A Guide to Commercial Law

Commercial Lawalso known as business law, is the body of law that applies to the rights, relations, and conduct of the people and businesses that are engaged in commerce, merchandising, trade, and sales.

Often, commercial law is considered to be a branch of civil law and deals with issues of both private law and public law.

Commercial law includes within its compass such titles as principal and agent; carriage by land and sea; merchant shipping; guarantee; marine, fire, life, and accident insurance; bills of exchange and partnership.

It can also be understood to regulate corporate contracts, hiring practices, and the manufacture and sales of consumer goods to the public. Many countries have adopted various civil codes that contain comprehensive statements about their own commercial law.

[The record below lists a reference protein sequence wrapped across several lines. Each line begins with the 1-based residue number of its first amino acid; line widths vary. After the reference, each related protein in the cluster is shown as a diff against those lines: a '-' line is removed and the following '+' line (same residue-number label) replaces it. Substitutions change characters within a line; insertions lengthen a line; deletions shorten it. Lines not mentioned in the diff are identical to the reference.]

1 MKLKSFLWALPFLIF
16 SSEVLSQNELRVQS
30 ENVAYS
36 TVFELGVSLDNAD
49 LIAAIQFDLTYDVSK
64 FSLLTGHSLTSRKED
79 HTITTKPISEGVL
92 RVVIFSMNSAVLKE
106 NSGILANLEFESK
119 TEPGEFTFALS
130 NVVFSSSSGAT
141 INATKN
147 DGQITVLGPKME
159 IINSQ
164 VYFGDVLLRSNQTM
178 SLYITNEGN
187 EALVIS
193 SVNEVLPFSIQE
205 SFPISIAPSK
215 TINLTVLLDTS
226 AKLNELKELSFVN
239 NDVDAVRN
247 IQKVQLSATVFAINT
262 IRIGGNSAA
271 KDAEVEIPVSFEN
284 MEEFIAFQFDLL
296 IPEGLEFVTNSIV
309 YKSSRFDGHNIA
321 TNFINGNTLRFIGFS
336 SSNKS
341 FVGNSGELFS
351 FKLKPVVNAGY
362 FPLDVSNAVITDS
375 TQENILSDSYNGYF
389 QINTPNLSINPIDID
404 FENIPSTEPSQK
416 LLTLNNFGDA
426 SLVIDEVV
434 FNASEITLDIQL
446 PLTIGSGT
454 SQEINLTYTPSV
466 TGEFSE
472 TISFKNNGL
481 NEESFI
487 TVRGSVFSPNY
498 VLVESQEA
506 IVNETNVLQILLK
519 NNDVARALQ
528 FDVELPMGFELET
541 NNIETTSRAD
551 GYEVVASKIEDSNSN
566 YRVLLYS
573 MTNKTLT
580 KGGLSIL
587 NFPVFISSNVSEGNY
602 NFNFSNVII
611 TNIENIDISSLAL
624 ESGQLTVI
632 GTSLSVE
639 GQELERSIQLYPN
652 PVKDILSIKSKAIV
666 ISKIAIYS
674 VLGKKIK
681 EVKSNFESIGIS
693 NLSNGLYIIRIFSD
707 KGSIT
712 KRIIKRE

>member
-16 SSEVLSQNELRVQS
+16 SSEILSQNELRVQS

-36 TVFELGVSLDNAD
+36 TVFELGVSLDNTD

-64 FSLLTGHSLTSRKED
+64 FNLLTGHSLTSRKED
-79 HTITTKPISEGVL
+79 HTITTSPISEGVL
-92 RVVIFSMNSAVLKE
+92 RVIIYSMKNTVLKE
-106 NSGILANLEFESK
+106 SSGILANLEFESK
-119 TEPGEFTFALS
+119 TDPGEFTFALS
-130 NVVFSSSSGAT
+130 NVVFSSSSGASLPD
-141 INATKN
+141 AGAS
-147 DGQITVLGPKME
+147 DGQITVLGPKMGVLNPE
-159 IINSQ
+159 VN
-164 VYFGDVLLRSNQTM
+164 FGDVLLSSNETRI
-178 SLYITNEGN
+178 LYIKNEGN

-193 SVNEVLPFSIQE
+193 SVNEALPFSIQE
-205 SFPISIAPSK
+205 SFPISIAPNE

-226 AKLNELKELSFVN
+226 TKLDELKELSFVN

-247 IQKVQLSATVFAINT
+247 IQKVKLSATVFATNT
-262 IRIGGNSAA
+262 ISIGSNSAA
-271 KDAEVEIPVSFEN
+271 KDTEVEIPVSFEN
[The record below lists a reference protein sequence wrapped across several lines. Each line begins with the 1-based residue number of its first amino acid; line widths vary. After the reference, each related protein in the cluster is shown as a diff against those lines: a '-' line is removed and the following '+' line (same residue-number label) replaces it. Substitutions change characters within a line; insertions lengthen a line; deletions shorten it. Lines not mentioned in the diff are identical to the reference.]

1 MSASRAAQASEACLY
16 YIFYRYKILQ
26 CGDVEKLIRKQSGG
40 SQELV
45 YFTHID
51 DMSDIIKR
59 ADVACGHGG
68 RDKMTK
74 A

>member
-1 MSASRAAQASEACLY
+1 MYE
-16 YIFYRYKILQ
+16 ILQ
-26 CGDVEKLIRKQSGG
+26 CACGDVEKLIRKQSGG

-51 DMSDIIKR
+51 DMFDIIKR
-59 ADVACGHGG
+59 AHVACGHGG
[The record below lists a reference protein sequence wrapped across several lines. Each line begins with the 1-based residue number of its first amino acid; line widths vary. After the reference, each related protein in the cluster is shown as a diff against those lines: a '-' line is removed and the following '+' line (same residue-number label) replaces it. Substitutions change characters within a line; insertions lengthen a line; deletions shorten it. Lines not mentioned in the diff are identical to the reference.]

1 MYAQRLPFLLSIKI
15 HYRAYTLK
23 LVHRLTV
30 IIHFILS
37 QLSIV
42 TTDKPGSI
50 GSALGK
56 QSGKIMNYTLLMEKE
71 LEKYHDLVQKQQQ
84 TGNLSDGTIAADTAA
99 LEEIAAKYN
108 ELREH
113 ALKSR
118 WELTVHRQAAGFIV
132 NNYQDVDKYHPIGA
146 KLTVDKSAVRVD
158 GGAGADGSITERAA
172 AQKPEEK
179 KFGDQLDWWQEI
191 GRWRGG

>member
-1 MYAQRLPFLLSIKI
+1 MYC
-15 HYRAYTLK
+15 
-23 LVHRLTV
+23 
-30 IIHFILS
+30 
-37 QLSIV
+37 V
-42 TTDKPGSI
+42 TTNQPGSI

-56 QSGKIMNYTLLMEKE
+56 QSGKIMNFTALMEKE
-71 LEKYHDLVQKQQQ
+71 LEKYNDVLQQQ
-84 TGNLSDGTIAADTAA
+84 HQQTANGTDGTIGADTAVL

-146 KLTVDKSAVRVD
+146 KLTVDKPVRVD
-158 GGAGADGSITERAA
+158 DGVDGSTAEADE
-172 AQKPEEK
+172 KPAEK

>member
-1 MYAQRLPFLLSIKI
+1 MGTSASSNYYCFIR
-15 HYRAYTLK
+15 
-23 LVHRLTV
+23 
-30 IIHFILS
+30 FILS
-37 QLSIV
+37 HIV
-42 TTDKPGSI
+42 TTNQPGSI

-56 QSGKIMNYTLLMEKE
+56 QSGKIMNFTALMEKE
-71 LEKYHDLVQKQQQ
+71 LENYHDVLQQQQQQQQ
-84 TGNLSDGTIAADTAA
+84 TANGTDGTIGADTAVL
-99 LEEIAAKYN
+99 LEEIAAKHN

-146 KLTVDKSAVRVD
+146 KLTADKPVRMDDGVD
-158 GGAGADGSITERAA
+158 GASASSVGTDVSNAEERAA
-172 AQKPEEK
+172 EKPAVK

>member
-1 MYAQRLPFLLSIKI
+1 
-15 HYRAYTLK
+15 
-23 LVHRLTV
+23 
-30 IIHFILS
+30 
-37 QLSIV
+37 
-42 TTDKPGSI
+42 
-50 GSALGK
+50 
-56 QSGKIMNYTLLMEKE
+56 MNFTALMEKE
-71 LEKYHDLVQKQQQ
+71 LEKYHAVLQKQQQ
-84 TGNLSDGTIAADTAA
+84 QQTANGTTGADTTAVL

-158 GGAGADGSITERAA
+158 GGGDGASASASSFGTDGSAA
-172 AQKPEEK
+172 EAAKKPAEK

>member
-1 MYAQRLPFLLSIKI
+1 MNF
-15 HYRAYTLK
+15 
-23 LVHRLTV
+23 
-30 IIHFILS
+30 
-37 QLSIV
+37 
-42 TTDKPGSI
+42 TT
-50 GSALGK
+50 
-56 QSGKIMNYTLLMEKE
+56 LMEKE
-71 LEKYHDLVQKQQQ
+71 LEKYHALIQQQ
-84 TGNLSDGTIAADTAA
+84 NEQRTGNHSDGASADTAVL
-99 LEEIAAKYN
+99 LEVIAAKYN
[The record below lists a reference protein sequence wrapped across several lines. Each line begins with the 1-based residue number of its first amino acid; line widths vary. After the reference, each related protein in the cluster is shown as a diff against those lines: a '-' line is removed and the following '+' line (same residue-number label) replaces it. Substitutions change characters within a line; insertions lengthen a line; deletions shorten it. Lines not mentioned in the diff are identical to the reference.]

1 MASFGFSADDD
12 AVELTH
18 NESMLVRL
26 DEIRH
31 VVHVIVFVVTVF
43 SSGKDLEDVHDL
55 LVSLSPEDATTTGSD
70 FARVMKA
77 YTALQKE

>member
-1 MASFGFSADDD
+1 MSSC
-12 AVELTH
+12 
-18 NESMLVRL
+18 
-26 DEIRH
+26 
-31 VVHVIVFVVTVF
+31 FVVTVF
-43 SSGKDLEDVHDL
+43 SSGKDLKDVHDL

In the United States, commercial law is the province of both the United States Congress, under its power to regulate interstate commerce, and the states, under their police power.

Efforts have been made to create a unified body of commercial law in the United States; the most successful of these attempts has resulted in the general adoption of the Uniform Commercial Code, which has been adopted in all 50 states (with some modification by state legislatures), the District of Columbia, and the U.S. territories.

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